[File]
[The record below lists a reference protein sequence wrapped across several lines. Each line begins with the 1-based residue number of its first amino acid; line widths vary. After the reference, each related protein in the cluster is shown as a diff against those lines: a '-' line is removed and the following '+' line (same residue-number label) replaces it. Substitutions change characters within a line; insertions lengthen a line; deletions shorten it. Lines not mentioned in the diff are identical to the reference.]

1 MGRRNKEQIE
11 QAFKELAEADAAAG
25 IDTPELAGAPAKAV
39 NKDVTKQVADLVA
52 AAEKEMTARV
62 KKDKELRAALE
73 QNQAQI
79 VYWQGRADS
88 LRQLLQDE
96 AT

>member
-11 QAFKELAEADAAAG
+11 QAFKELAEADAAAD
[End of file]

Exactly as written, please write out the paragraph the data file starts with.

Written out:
[The record below lists a reference protein sequence wrapped across several lines. Each line begins with the 1-based residue number of its first amino acid; line widths vary. After the reference, each related protein in the cluster is shown as a diff against those lines: a '-' line is removed and the following '+' line (same residue-number label) replaces it. Substitutions change characters within a line; insertions lengthen a line; deletions shorten it. Lines not mentioned in the diff are identical to the reference.]